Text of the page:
Every so often, I come across a terrific article that makes me think everyone involved in security ought to read this.
That’s exactly how I felt about this blog post from our respected colleague and industry expert, Mark Dawes. Mark puts together some genuinely useful information on the psychology of restraint. You should certainly read his 1800 word original here, but the gist of it – with some of our own thoughts thrown in -is as follows.
Mark asks a crucial question: why is it that security personnel lose control in restraint situations? In some incidents, staff use threats, abusive language, or resort to far more force than the situation warrants. In such cases, the person carrying out the restraint often has to face the full force of enquiries, disciplinary or even legal procedures. And it’s not as though they don’t know the rules – the operatives usually know what problems they will cause themselves, but do it anyway.
Part of the reason lies with our old friend, the fight-or-flight response. When we are faced with a threatening situation – such as a physical confrontation – our level of arousal sky-rockets. Primitive areas of the brain that deal with threat go into overdrive, and a cocktail of stress hormones are dumped into the bloodstream. The results of this can be startling: Mark cites research showing that vision and speech are both strongly affected. Case studies show that following a stressful situation, police officers may be unable to speak coherently. Our ability to process what people are saying can also be compromised – that’s particularly troubling when you consider that this could filter out vital information from senior staff or the person being restrained.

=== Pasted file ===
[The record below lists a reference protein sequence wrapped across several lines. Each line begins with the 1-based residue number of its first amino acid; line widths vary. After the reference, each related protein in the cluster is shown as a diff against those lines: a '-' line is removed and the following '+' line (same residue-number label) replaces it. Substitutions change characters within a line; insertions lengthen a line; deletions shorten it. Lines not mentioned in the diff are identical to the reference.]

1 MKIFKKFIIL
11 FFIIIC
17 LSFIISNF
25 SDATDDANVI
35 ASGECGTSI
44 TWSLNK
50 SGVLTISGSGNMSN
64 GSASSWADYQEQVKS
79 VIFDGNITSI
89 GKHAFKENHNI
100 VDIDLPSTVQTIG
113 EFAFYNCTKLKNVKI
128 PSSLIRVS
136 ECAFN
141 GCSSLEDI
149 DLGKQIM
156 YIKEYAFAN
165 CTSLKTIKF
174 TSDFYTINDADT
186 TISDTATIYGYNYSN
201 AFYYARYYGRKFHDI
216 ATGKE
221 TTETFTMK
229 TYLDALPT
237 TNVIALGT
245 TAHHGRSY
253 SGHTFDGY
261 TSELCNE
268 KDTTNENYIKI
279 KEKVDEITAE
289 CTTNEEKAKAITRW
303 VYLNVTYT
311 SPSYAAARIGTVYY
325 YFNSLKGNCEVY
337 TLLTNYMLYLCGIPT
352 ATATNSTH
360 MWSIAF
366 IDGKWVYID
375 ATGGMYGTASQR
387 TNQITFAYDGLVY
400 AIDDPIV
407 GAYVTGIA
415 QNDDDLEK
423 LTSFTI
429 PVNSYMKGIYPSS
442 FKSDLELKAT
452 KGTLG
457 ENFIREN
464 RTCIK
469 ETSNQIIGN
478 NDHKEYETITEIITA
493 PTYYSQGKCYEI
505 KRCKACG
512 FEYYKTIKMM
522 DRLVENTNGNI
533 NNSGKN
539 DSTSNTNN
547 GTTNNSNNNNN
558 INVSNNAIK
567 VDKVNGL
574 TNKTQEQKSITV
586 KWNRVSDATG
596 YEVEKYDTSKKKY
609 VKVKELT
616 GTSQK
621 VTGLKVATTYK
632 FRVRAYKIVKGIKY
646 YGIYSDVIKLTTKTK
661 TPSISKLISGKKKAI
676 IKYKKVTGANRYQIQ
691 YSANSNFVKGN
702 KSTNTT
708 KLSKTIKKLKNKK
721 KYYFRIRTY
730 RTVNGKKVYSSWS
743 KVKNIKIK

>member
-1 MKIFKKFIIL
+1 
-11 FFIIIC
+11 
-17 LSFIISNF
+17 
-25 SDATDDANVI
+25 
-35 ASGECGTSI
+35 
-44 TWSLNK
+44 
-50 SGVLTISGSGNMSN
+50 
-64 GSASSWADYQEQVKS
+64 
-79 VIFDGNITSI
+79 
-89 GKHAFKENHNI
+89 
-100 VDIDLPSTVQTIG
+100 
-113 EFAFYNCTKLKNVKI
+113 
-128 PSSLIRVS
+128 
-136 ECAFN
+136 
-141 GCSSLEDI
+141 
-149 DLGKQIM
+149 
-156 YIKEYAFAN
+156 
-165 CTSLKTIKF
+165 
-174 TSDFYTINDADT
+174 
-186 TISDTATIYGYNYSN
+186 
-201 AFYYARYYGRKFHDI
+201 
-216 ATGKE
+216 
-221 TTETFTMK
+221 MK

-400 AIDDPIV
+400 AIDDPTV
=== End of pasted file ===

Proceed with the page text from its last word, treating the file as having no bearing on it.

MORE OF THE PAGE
Mark calls this the Rodney King effect, referring to the notorious beating given by two Police Officers that sparked widespread riots in Los Angeles. A contributory factor in that incident may have been the high state of arousal the officers were in as a result of a high speed chase prior to the incident.
But the descent of the red mist is only half of the story. The other half is training. In too many cases, restraint and handling training has been inadequate for the situation. In a high-arousal situation, when the restraint training fails, the outcome is potentially disastrous. The officer or operative falls back on patterns they have learned elsewhere – in MMA training for example – that may be completely inappropriate for the situation. Mark cites the case of a Door Supervisor Brent Wright, who applied an MMA-style choke hold to David Ivin at a Saga Christmas Party in 2012, tragically resulting in Mr. Ivin’s death.
Ineffective restraint training is a widespread problem. At IBA-UK we know and have pointed out before the problems with ineffective instruction. And added to this, Mark identifies the problems caused by bullying organisations and regulatory bodies that interfere with effective, safe practice.
To echo Mark’s sentiments, employers have a duty of care to their staff to ensure they receive the best quality training in restraint. And employees need to protect themselves by ensuring their training is up to the real demands of their job.
We really believe that quality training in positive handling and restraint – like that provided by IBA UK and Mark’s own organisation – can make a big difference. Get in touch to find out what our courses involve and how we can fulfil your training needs in this vital area.